My smoke free life — 7 Comments

  1. I hate to disappoint you – but you’ve already paid a lot of taxes in order to now receive the pension?


  2. Politicians are the same the world over. Earlier this year the Australian Treasurer Scott Morrison announced that with the changes to tobacco tax the government expects to raise $5.1 billion over the next four years. Then he went on to say:-

    “These changes will improve the health of Australians by reducing their exposure to tobacco products….” which I assume means smokers will quit smoking. But if smokers quit there goes the $5.1 billion.

    I get my government pension, I go straight to the tobacconist and get my fortnights ration of one 50g pack of Borkum Riff Black Cavendish which costs me $66, about $40 of which is tax and one pack of Rothmans cigarettes which cost $18 of which about $14 is tax. They give with one hand and take it back with the other. And they wonder why the tobacco black market is growing.


    • It’s this pretence that they are “helping” me to quit that really pisses me off.  If I want help I will fucking ask for it.

  3. A first year economics class in University should be enough to tell you that taxes on products such as alcohol and tobacco are largely due to their inelastic nature… Heck, even a HIGH SCHOOL economics class tells you that.

    What is “inelastic nature,” well, it’s what I’m calling a relatively inelastic demand. That means demand changes less than the price change, so a $1 increase in a cigarette package leads to say a 0.5 reduction in packets sold, for example. This is due to the lack of “close substitutes.”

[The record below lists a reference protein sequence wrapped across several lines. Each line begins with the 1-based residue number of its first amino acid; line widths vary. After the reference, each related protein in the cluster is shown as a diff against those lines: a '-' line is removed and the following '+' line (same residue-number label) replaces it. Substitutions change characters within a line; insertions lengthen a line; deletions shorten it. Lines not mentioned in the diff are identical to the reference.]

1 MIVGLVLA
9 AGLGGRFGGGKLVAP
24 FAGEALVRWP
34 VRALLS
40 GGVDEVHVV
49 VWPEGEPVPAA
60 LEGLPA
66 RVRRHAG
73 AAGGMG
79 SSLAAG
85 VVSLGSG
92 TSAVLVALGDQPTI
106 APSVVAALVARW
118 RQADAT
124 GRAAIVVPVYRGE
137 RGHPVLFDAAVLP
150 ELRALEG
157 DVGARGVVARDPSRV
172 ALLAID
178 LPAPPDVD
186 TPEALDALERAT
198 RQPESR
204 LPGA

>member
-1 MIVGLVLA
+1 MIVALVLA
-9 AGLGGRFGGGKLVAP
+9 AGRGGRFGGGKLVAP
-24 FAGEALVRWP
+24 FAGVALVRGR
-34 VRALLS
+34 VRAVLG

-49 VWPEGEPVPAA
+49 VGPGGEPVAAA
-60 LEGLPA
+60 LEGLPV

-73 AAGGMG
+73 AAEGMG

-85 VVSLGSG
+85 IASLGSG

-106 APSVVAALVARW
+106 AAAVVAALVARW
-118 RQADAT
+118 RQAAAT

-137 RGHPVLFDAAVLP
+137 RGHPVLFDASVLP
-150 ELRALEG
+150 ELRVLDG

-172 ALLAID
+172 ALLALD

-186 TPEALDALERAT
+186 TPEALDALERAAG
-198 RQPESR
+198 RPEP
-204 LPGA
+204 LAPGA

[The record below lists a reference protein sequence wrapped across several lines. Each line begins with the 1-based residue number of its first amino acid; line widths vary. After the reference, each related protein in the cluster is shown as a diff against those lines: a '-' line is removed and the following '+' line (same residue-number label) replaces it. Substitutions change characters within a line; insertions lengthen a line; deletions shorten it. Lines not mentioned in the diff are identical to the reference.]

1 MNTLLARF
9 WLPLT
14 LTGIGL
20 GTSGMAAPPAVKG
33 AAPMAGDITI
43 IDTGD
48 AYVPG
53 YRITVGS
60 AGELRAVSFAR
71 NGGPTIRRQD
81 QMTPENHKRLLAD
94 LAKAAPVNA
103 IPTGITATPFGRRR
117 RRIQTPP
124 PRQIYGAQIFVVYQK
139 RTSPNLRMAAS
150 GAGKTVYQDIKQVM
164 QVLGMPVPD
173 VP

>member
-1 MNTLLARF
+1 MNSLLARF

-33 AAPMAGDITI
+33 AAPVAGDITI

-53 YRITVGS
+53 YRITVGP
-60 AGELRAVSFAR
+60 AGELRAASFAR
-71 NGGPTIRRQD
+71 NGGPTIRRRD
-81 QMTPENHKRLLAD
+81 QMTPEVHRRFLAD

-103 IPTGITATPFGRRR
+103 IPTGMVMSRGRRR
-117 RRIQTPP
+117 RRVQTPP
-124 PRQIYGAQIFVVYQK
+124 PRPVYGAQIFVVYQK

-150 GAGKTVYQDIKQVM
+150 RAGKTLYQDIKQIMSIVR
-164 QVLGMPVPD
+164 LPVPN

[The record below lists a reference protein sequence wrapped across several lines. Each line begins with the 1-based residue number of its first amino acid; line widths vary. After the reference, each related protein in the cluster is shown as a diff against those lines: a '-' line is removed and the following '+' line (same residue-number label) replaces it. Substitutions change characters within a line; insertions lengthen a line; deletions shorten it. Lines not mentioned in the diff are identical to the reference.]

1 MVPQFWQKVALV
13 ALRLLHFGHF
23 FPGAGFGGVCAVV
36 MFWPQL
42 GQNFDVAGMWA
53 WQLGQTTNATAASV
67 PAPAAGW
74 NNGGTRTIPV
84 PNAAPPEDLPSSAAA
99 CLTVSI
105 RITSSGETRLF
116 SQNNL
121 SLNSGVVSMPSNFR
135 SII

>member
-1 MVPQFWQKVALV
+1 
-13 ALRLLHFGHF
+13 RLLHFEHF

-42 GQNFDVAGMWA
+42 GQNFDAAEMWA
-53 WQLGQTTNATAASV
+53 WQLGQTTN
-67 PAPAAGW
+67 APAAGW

Some goods are perfectly inelastic – say a “miracle drug” related to some disease, or illicit drugs like amphetamines. This means people are willing to pay whatever the price is, and their level of demand never changes.

    For example, butter and margarine are used as examples of goods which have a relatively elastic demand curve. If the price of one increases, demand tends to decrease at a higher level than the price. That assumes everyone who eats butter will eat margarine, and vice-versa.
    Naturally some goods are perfectly elastic, which means any increase in the price will result in the demand falling to zero – this would be a market where “perfect competition” exists.

    The point of all this, taxing alcomahol, tuhbakkah or anything along those lines under the muse of “public health” is utter rubbish. They tax these things because it looks good, and because taxing relatively inelastic goods is actually quite efficient, as demonstrated above.

    But I digress, everyone here knew that already. Ha.

    • The problem for the gubmint though is the rise in elecrofags and the proliferation of smuggled cigarettes.  By providing an alternative, they have introduced a level of elasticity into the market where there are now two viable alternatives to paying tax.  The gubmint isn’t going to allow a couple of billion slip through its greasy fingers.  I hope they get a massive headache trying to sort that one.

  4. Ferris Buellers Day Off is fucking brilliant grandad! I would watch it if I were you just for the 80’s nostalgia. 🙂

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